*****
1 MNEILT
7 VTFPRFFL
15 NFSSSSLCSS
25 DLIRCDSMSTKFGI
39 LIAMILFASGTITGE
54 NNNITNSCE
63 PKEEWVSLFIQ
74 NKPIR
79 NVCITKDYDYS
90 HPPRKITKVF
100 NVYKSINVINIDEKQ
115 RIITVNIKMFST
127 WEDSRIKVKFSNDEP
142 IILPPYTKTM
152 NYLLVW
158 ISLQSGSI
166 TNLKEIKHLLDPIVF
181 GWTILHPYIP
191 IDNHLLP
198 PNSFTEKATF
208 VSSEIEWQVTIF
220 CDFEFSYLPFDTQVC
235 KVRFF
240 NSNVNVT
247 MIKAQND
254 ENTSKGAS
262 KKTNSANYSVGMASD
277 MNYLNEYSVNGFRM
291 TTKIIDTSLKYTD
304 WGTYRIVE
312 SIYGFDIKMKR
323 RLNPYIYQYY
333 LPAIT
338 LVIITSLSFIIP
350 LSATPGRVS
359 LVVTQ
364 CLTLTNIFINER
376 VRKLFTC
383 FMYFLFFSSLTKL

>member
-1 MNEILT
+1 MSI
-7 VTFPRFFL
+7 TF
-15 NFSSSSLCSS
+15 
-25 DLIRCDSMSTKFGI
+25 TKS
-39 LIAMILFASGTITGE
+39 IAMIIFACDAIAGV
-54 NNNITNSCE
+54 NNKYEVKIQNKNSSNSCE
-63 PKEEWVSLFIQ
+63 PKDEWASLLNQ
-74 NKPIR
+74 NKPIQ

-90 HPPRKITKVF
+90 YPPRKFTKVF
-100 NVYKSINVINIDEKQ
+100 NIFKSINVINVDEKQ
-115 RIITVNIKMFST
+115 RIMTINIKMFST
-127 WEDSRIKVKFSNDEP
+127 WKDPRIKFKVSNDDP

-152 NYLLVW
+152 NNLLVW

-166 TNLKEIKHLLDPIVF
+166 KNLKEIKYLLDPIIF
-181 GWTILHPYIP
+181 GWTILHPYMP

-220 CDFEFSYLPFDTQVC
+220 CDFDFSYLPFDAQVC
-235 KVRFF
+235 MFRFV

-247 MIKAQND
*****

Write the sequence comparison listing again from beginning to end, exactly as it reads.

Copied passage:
1 MNEILT
7 VTFPRFFL
15 NFSSSSLCSS
25 DLIRCDSMSTKFGI
39 LIAMILFASGTITGE
54 NNNITNSCE
63 PKEEWVSLFIQ
74 NKPIR
79 NVCITKDYDYS
90 HPPRKITKVF
100 NVYKSINVINIDEKQ
115 RIITVNIKMFST
127 WEDSRIKVKFSNDEP
142 IILPPYTKTM
152 NYLLVW
158 ISLQSGSI
166 TNLKEIKHLLDPIVF
181 GWTILHPYIP
191 IDNHLLP
198 PNSFTEKATF
208 VSSEIEWQVTIF
220 CDFEFSYLPFDTQVC
235 KVRFF
240 NSNVNVT
247 MIKAQND
254 ENTSKGAS
262 KKTNSANYSVGMASD
277 MNYLNEYSVNGFRM
291 TTKIIDTSLKYTD
304 WGTYRIVE
312 SIYGFDIKMKR
323 RLNPYIYQYY
333 LPAIT
338 LVIITSLSFIIP
350 LSATPGRVS
359 LVVTQ
364 CLTLTNIFINER
376 VRKLFTC
383 FMYFLFFSSLTKL

>member
-1 MNEILT
+1 MSI
-7 VTFPRFFL
+7 TF
-15 NFSSSSLCSS
+15 
-25 DLIRCDSMSTKFGI
+25 TKS
-39 LIAMILFASGTITGE
+39 IAMIIFACDAIAGV
-54 NNNITNSCE
+54 NNKYEVKIQNKNSSNSCE
-63 PKEEWVSLFIQ
+63 PKDEWASLLNQ
-74 NKPIR
+74 NKPIQ

-90 HPPRKITKVF
+90 YPPRKFTKVF
-100 NVYKSINVINIDEKQ
+100 NIFKSINVINVDEKQ
-115 RIITVNIKMFST
+115 RIMTINIKMFST
-127 WEDSRIKVKFSNDEP
+127 WKDPRIKFKVSNDDP

-152 NYLLVW
+152 NNLLVW

-166 TNLKEIKHLLDPIVF
+166 KNLKEIKYLLDPIIF
-181 GWTILHPYIP
+181 GWTILHPYMP

-220 CDFEFSYLPFDTQVC
+220 CDFDFSYLPFDAQVC
-235 KVRFF
+235 MFRFV

-247 MIKAQND